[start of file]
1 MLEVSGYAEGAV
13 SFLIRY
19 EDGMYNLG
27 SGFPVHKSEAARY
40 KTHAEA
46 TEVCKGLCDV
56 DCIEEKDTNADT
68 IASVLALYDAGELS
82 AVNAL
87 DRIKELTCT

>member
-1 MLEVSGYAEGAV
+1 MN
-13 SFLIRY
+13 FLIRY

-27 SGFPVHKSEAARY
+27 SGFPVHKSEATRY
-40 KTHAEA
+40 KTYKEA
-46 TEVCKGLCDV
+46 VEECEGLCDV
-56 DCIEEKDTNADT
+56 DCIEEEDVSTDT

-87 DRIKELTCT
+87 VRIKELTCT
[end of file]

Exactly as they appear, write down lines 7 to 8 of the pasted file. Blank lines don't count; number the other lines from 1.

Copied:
56 DCIEEKDTNADT
68 IASVLALYDAGELS